Rather than sitting on a single goal, Newcastle continued to work hard to retain and regain possession - exemplified by the unselfish efforts of Loic Remy up front. The on-loan striker was soon rewarded for his earlier exertions as Danny Gabbidon thrust out a leg to clear a Debuchy cross - not realising Remy had given up on it - only to see it diverted beyond Speroni into the far corner.

Pulis replaced both Moxey and Barry Bannan at the break, with both left-sided players having trouble stifling Sissoko and Debuchy and offering little in return at the other end. Newcastle were clearly under instruction to hold firm for the first ten minutes of the half, expecting Palace to push for an early goal, but the main threat came from our own sloppiness - Santon instigating a hairy passage of play after a misjudged header which eventually came to nothing.

A decent spell of possession helped calm defensive anxieties and Newcastle started to commit more players forward again. Speroni’s outstretched left hand thwarted the late swerve on a speculative Dreamboat free-kick. Palace’s best chance of getting back into the game fell to Jerome midway through the half. Mile Jedinak headed Jason Puncheon’s free-kick back across the goal which dropped to Jerome, unmarked as Mr T had slipped, only for the striker to volley over.

Dreamboat tried his luck from long range again after cutting in from the left, before the game became increasingly scrappy, with Newcastle happy to hold on to possession. The introduction of Big Lad and HBA rejuvenated the visitors, the latter immediately causing havoc with a mazy, stumbling run laying off to Goofy on the edge of the box who beat Speroni but not the post.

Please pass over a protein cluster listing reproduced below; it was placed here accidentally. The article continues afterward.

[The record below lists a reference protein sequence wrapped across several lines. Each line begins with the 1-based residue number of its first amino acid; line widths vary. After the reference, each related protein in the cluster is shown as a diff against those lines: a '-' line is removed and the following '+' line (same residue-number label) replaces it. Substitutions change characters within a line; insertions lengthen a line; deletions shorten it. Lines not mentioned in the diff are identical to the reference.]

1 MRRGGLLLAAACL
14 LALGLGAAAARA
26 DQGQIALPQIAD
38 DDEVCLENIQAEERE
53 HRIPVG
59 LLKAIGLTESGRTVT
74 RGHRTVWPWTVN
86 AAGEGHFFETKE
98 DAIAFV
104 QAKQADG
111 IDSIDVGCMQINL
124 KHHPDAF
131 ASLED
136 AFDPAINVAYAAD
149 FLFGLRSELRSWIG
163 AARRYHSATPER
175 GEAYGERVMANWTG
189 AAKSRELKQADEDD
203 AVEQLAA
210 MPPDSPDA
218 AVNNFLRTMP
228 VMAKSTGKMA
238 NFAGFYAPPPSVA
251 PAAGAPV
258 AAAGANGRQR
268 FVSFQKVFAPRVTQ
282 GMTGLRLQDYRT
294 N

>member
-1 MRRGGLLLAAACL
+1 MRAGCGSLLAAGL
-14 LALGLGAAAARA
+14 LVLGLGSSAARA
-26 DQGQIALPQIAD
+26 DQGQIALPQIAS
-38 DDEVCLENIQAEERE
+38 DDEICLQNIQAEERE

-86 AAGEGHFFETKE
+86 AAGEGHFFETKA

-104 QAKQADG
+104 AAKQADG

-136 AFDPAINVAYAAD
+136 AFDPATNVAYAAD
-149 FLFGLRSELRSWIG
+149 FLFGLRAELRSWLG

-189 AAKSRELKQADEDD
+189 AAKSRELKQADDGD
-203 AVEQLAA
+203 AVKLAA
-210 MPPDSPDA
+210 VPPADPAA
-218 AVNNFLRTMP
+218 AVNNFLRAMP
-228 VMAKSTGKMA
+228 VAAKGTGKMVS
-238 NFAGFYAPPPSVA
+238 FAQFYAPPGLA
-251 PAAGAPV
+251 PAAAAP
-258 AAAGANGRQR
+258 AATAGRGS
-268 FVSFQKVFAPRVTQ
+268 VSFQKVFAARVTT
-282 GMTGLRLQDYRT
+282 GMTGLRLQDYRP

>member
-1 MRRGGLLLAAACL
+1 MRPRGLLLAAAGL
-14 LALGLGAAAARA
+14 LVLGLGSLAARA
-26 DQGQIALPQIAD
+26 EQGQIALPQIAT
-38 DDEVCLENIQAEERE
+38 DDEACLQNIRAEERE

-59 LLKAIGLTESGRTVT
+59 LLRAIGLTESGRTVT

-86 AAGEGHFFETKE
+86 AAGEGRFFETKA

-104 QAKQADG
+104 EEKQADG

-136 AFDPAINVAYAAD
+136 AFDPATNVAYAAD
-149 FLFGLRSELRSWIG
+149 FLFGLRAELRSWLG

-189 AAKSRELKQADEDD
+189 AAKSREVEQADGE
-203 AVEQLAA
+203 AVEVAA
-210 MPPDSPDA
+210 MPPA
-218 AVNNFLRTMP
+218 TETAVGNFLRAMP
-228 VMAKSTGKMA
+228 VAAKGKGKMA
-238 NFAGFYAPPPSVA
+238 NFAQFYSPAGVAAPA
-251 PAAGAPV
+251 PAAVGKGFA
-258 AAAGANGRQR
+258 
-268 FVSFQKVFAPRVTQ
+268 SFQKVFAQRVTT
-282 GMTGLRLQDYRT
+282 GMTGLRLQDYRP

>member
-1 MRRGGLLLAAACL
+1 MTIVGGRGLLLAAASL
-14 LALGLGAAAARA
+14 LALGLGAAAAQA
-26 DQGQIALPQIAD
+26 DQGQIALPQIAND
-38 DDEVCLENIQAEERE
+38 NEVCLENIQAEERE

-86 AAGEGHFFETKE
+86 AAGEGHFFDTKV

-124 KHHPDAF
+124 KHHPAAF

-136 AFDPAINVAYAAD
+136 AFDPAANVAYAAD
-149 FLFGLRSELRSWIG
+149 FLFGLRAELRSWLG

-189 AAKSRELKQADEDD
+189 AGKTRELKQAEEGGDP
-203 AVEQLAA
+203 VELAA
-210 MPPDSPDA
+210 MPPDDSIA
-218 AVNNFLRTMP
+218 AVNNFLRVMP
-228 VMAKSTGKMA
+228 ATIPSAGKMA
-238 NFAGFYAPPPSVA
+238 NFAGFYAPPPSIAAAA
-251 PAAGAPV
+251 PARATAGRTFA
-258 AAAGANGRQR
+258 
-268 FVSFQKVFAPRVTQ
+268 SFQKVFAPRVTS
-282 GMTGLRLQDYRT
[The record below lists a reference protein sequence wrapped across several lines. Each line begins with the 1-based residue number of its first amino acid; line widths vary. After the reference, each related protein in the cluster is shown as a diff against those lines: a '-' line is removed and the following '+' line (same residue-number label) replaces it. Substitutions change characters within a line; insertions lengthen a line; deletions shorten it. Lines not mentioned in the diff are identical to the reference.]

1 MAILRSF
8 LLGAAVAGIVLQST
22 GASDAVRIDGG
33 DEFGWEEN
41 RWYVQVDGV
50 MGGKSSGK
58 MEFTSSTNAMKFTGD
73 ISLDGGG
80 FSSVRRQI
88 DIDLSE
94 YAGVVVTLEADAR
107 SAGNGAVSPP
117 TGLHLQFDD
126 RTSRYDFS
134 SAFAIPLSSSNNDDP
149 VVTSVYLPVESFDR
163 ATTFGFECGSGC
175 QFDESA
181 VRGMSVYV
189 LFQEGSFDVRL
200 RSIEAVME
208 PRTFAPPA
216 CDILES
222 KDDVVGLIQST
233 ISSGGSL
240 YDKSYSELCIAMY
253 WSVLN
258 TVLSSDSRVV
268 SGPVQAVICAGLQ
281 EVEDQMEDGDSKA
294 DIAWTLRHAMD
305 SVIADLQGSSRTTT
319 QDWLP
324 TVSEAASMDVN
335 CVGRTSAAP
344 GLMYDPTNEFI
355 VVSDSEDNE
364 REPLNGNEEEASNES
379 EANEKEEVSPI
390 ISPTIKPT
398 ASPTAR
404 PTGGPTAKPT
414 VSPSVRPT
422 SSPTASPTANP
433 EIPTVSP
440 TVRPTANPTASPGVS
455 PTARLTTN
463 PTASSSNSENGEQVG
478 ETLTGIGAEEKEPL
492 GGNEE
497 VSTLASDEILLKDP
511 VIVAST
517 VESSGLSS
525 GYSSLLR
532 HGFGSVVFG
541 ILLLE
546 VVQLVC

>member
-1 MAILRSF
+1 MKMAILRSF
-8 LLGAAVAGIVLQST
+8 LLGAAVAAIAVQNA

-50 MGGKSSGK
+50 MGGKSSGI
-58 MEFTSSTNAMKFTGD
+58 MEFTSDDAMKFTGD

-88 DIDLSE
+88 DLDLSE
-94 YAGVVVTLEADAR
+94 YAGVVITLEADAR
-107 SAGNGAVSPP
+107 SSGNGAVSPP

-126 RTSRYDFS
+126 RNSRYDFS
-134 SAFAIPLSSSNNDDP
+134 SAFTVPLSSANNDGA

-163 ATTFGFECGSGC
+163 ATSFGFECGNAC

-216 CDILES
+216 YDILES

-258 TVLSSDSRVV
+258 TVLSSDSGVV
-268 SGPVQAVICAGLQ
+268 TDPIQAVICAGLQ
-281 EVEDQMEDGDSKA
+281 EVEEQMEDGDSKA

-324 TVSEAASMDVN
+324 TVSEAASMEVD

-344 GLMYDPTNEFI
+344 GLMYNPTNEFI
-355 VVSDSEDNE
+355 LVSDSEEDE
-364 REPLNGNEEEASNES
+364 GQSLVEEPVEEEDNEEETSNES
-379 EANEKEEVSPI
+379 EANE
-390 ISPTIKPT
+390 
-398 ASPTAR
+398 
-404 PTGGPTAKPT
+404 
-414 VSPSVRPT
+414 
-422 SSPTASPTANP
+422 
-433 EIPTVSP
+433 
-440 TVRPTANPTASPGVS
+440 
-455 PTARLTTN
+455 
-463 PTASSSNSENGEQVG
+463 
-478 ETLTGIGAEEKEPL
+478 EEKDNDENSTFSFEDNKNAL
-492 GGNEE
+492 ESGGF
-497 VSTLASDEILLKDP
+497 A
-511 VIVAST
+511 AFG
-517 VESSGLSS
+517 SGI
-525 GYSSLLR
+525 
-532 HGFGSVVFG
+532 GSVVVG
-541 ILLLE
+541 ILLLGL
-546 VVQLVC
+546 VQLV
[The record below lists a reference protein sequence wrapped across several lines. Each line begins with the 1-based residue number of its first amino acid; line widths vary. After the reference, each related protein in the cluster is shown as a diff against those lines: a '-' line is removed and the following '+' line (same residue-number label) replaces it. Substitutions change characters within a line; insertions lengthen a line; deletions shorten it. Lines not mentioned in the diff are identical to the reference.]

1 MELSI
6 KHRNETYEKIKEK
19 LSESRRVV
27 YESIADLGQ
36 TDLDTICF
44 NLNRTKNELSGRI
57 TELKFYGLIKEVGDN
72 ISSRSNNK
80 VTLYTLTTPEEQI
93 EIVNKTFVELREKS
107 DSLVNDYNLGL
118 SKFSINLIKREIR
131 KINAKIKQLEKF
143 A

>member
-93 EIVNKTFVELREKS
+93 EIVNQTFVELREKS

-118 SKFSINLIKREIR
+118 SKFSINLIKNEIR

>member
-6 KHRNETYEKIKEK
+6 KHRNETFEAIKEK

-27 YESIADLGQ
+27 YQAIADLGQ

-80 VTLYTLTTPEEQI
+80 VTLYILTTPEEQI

Mini V then fed Big Lad whose control on the turn took him past Damien Delaney and into the box, only to be tripped by Jonathan Parr from the side. Speroni got both hands on HBA's badly placed though firmly struck spot-kick but the ball flew into the top corner for 3-0.

A rare comfortable win, let alone an away one and no new injury concerns, keeps us well placed to contend with the demands of the rest of the Christmas programme, continuing with Stoke at home on Boxing Day. The only downside was Mr T’s fifth yellow card and one game suspension, but that was bound to happen sooner or later and at least he’ll be available for the visit of Arsenal.

I was going to finish with a disparaging remark about the hosts - something along the lines of Pulis needing to add someone who knows where the goal is come January, as they currently only have Kayla in that department - in response to the recently converted Palace fan in the pub before kick-off who said I'd "come a long way to get beat" (I hadn't, on either count), but this blog is usually above that and I don't want to lower standards more than I already have. And besides, Glenn Murray is nearly fit again. 

Thanks again to Tim for his eyewitness account.

Other reports: BBC, Observer